For nearly half of the year, the government is busy hawking the ‘peace dividend’.  From the impressive tourist arrivals to the better management of developmental funds, now everything is being booked to the open-ended ‘peace’ account – both in Delhi and in Srinagar.

But how fragility of this peace was demonstrated by two apparently innocuous events lat week – first in south Kashmir and then in capital city of Srinagar. In both the instances, massive deployments were made by the police in full ‘battle’ gear and it triggered so much of panic that the cell phone operators might have made millions. As hundreds of cops in full anti-riot gear moved to the streets, it sent the rumour mills working almost everywhere.

Some weird kind of things started spreading from Shopian when the locals saw massive deployments for apparently no reason. Any of those rumours could have run riot with the ‘peace’ that exists across Kashmir. Next morning when similar scenes were witnessed in Srinagar, especially in the old city, the assumed reasons for this were quite distressing. People were talking about somebody’s death and accidents and even rapes and molestations. What was given out was that these were mock drills, apparently aimed at instilling confidence!

People are aware of the mock drills that disaster management agencies do. They also know about the flag marches that security systems resort to. But they are not aware of such mock drills aimed at instilling or installing confidence. These could prove counter productive especially at places like Kashmir where uncertainty rules.  Trying to instill confidence by such means is reflective of the grey areas that the system has apparently failed to address. Year 2011 was not repetition of preceding three years simply because the security set up worked overtime not to offer a reason for people to come out and protest. The only issue lurking in minds is that while the youth who came out and protested were taken to task, the theory of natural justice was prevented from taking the course it should have.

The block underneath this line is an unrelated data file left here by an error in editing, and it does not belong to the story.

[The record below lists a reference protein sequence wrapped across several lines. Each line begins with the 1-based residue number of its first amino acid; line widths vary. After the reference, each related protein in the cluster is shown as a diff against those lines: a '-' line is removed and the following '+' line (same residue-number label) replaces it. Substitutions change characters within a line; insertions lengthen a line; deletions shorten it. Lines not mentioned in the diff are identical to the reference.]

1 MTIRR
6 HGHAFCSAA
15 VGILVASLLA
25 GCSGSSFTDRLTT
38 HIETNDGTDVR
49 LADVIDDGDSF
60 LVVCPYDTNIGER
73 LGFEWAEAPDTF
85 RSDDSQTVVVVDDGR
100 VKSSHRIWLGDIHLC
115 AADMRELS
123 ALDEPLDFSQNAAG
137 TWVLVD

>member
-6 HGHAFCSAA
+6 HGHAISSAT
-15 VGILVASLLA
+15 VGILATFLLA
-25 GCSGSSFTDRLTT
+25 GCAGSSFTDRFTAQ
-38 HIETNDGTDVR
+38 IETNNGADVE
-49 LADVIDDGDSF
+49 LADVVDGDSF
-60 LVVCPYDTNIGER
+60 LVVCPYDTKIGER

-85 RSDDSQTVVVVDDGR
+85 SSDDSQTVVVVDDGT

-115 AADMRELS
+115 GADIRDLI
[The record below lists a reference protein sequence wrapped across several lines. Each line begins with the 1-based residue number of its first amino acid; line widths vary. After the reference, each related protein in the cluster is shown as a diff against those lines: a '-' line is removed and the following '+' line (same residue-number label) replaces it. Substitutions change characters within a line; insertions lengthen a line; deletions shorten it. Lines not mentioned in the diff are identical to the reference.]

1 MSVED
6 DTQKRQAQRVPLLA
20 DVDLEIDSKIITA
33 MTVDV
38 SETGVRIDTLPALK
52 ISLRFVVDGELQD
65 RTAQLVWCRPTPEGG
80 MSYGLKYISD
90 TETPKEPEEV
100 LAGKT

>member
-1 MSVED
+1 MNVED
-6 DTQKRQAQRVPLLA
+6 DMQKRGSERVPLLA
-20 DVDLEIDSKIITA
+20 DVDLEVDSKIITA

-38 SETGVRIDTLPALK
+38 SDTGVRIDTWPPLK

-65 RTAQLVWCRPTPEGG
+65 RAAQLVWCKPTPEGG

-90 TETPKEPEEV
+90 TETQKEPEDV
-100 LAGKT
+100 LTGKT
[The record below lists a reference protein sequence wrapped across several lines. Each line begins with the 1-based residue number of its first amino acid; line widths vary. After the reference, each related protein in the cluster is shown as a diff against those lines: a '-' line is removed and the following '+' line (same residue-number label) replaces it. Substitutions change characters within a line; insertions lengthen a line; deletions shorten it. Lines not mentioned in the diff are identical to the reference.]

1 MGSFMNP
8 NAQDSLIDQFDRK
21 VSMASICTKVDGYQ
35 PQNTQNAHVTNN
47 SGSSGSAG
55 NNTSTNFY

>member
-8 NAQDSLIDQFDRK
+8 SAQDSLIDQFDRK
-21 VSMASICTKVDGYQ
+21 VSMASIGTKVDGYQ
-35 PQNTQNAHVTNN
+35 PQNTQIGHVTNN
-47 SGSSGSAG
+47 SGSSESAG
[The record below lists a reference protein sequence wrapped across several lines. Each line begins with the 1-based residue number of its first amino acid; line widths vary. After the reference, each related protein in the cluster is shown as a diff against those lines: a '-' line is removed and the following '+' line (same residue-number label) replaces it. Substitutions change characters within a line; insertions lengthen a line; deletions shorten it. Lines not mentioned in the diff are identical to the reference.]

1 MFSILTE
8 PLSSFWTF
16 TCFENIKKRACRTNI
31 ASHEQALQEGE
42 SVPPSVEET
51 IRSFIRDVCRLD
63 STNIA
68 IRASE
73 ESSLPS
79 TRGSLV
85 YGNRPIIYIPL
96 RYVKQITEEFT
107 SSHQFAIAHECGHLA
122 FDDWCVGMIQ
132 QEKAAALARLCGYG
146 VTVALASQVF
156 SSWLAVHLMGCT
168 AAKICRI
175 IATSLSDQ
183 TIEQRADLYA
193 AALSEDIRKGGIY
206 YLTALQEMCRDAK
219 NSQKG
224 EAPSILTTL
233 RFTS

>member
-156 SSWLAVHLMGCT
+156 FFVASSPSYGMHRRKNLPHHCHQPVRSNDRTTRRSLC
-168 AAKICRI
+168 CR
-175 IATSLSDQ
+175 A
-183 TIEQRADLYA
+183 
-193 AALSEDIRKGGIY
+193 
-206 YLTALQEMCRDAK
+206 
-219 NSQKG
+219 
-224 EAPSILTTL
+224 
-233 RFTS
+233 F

These mock drills also suggest continuation of a mindset that Kashmir is a larger laboratory where experimentation on diverse social, societal, political and economic issues takes place. Once standardized, these prototypes are used elsewhere. This has been happening for decades in J&K and it has created a situation that people are apparently feeling as guinea pigs.

In the ongoing assembly session in Jammu, the role of police in managing Kashmir was discussed and debated. There were allegations of J&K being elevated to the status of a police state. However, Chief Minister Omar Abdullah justified the police activities beyond typical policing. He said the community policing does involve frequent interactions of the police and the people.

But if these interactions are eventually triggering such unpredictable exercise that send rumour mills working overtime, then questions could be raised over this strand of the community policing. One major change that police could have made in this exercise is that they should have taken the society into confidence.

Police are the biggest organ of the state. From 2012-13, it receives the second highest allocations of funds which should help the organization evolve more responsibly.


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